What distinguishes a scientific method of inquiry is a question known as 'the criterion'. It is an answer to the question: is there a way to tell whether a concept or theory is science, as opposed to some other kind of knowledge or belief? There have been many ideas as to how it should be expressed. Logical positivists thought a theory was scientific if it could be verified; but Karl Popper thought this was a mistake. He thought a theory was not scientific unless there was some way it might be refuted. On the other hand, Paul Feyerabend thought there was no criterion. For him, "anything goes", or whatever works, works.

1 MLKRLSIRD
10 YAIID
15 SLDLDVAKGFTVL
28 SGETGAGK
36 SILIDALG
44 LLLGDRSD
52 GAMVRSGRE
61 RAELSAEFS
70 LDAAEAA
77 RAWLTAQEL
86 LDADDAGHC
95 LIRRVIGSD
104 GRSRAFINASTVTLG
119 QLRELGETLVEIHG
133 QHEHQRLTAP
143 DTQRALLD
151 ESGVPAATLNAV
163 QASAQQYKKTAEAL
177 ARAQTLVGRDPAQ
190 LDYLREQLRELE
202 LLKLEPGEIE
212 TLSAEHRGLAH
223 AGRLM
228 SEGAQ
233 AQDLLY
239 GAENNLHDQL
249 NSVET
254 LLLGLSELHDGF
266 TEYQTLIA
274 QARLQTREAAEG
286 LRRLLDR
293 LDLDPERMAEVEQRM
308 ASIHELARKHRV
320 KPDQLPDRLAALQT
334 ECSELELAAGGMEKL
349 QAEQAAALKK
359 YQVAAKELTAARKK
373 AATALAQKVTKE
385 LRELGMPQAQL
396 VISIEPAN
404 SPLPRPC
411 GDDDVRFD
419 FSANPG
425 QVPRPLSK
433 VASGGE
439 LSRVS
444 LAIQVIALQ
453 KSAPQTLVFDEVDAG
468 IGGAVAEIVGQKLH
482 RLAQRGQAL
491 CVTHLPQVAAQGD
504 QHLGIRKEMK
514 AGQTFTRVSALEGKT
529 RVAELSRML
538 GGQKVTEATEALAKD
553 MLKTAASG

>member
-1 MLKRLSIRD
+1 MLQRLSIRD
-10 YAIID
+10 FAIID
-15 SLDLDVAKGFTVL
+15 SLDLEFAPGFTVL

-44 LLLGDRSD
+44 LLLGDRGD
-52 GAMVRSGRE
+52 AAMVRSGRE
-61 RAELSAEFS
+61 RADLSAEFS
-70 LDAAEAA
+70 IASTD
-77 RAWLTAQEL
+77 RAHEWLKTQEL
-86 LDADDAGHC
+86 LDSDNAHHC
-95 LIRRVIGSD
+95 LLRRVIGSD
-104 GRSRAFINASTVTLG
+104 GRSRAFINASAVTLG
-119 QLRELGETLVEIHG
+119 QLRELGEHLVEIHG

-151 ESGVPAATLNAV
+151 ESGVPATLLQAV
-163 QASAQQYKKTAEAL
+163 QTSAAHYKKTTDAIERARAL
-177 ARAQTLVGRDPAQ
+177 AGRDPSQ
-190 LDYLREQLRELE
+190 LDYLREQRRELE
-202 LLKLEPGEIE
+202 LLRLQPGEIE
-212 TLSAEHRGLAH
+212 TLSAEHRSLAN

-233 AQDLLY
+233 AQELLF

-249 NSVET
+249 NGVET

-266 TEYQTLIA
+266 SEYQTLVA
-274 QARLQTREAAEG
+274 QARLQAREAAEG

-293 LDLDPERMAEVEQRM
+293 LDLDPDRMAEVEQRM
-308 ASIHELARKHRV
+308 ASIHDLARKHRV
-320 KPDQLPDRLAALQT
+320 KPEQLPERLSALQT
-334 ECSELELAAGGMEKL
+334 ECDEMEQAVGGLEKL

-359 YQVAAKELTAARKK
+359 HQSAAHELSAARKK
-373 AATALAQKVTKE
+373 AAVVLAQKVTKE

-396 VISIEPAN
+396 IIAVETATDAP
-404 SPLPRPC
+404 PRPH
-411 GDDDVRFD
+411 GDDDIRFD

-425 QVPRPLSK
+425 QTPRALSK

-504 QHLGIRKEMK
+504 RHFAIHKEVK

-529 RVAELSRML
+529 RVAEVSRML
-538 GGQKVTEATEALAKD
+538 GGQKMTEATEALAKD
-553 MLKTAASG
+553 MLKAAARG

Scientists try to let reality speak for itself. They support a theory when its predictions are confirmed, and challenge it when its predictions prove false. Scientific researchers offer hypotheses as explanations of phenomena, and design experiments to test these hypotheses. Since big theories cannot be tested directly, it is done by testing predictions derived from the theory. These steps must be repeatable, to guard against mistake or confusion by any particular experimenter.
Scientific inquiry is generally intended to be as objective as possible. To reduce biased interpretations of results, scientists publish their work, and so share data and methods with other scientists.